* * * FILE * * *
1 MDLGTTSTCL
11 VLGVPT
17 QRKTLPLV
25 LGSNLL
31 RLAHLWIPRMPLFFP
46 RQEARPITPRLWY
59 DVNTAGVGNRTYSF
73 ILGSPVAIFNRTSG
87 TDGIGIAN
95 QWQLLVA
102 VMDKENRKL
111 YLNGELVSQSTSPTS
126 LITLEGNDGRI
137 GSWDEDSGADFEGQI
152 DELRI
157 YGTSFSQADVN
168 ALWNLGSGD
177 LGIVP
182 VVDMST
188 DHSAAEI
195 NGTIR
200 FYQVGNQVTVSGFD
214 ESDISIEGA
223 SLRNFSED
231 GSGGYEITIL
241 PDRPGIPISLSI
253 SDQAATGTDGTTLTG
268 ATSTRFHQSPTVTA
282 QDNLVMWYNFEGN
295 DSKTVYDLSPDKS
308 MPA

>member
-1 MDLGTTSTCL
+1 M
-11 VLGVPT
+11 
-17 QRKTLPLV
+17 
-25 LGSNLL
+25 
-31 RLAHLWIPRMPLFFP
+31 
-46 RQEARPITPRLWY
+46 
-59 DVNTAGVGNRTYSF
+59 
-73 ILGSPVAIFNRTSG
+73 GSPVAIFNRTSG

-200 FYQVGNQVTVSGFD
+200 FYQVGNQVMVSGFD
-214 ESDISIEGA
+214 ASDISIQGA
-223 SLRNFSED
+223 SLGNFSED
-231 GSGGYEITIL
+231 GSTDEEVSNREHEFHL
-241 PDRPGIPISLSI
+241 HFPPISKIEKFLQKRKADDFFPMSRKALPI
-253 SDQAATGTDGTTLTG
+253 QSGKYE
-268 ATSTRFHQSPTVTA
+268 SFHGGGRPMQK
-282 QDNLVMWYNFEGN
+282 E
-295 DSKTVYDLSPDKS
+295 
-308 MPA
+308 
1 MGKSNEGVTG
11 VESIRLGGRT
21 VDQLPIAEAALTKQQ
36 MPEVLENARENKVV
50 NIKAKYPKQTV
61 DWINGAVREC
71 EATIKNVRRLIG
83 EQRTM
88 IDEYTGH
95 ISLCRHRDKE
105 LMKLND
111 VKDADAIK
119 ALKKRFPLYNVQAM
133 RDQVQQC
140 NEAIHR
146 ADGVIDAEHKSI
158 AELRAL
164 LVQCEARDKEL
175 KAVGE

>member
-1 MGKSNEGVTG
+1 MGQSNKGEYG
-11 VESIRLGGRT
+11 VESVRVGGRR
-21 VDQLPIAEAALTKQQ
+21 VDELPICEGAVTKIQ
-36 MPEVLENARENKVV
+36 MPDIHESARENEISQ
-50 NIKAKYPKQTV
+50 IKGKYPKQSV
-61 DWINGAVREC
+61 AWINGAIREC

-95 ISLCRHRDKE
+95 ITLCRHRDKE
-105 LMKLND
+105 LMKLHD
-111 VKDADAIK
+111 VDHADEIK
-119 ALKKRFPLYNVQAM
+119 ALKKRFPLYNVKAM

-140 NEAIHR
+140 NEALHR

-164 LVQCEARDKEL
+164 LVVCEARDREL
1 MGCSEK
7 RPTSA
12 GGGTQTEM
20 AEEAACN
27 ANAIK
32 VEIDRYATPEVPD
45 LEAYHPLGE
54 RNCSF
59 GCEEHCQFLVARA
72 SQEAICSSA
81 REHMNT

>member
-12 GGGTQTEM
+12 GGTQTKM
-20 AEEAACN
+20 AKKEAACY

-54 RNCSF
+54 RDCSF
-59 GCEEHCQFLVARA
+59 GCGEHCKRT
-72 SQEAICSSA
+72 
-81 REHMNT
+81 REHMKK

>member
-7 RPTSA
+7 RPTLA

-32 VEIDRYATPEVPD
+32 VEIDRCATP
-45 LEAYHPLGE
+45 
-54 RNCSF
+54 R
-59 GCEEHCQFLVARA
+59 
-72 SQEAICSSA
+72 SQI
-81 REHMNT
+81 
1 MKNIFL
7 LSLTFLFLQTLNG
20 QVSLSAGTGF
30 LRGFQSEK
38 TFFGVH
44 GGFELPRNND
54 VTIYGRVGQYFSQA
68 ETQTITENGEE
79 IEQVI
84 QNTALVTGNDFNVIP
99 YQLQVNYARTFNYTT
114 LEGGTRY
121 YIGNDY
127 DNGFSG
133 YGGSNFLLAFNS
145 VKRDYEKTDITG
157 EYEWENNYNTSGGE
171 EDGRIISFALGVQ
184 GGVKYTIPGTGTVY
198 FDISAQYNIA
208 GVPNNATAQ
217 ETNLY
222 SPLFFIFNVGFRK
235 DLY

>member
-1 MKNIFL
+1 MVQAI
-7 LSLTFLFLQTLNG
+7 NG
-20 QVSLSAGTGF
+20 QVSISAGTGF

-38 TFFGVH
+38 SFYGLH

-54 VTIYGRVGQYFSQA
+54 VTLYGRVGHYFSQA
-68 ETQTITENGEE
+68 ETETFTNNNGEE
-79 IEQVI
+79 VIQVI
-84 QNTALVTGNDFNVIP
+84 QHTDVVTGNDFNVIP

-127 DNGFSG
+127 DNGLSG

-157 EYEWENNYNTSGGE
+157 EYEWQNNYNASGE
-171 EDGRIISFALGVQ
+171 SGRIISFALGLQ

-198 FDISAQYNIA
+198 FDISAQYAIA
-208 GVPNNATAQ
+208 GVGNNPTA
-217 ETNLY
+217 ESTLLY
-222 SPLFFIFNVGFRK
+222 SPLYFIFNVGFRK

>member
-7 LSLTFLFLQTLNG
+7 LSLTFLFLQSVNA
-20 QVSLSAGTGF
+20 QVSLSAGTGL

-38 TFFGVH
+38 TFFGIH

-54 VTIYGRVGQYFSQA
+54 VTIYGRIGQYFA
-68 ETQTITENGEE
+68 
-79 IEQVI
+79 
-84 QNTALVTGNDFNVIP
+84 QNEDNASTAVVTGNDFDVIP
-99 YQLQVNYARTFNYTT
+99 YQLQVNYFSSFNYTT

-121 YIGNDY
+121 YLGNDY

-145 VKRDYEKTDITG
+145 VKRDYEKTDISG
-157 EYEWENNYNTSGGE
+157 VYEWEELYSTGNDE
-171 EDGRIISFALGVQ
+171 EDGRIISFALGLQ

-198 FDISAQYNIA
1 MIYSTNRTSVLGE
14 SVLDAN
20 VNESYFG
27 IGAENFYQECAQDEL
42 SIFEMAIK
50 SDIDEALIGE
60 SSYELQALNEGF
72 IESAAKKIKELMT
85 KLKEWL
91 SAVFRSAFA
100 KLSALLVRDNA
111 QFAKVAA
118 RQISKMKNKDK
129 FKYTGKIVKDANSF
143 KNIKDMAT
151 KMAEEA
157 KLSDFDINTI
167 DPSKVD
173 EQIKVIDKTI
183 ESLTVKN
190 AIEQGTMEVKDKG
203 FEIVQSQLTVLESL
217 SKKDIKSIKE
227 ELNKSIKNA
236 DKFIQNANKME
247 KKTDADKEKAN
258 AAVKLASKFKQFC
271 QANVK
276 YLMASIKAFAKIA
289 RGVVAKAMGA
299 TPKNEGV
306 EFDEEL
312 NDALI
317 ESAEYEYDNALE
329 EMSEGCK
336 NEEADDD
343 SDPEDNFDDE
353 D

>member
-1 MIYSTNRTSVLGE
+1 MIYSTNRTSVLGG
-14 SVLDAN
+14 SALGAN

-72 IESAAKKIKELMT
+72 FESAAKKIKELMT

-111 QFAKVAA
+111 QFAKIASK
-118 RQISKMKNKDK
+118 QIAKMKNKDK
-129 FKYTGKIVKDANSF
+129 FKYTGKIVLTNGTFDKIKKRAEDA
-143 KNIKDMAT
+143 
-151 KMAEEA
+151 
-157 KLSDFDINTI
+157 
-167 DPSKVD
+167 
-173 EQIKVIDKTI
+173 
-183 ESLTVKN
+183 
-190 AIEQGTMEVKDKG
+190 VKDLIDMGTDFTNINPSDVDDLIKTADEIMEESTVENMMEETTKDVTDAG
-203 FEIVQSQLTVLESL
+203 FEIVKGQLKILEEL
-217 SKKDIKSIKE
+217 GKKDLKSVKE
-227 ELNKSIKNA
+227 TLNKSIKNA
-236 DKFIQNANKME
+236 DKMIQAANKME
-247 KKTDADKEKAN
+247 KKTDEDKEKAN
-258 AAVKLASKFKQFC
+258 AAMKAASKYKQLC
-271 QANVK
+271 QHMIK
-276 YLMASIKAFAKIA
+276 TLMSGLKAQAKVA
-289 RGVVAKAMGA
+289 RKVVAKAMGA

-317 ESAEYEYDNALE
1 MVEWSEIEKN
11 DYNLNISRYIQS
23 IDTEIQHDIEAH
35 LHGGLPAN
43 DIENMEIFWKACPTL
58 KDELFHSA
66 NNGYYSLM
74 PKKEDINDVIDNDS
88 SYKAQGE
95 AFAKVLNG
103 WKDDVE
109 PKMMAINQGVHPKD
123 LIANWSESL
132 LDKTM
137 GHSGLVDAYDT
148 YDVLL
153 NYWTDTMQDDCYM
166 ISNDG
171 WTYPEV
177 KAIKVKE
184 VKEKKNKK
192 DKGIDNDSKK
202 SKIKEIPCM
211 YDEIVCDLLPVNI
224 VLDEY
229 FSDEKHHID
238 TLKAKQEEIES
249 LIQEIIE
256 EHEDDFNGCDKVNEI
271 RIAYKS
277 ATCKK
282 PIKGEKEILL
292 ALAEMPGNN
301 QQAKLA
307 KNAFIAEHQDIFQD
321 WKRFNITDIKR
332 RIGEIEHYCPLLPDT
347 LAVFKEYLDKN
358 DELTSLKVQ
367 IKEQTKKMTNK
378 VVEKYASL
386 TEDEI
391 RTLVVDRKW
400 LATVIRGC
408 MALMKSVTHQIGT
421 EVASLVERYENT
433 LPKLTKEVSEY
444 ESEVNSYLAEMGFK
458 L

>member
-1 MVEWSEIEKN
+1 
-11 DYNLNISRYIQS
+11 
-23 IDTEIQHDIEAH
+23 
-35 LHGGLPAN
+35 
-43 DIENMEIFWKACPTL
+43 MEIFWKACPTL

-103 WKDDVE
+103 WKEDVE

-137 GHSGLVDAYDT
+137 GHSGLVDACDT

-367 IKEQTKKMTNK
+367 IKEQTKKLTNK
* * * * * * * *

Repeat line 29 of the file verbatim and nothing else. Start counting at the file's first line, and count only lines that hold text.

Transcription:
282 QDNLVMWYNFEGN